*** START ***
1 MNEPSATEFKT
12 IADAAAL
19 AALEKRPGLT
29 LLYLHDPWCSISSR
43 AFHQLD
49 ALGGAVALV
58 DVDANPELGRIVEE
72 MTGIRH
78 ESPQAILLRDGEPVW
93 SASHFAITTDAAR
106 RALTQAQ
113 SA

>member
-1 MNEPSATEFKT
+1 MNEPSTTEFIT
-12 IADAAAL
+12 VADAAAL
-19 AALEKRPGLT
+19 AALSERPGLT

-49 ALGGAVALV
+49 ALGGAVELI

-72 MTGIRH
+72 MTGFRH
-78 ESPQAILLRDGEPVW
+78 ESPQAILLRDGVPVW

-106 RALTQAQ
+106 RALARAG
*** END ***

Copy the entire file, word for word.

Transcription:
1 MNEPSATEFKT
12 IADAAAL
19 AALEKRPGLT
29 LLYLHDPWCSISSR
43 AFHQLD
49 ALGGAVALV
58 DVDANPELGRIVEE
72 MTGIRH
78 ESPQAILLRDGEPVW
93 SASHFAITTDAAR
106 RALTQAQ
113 SA

>member
-1 MNEPSATEFKT
+1 MNEPSTTEFIT
-12 IADAAAL
+12 VADAAAL
-19 AALEKRPGLT
+19 AALSERPGLT

-49 ALGGAVALV
+49 ALGGAVELI

-72 MTGIRH
+72 MTGFRH
-78 ESPQAILLRDGEPVW
+78 ESPQAILLRDGVPVW

-106 RALTQAQ
+106 RALARAG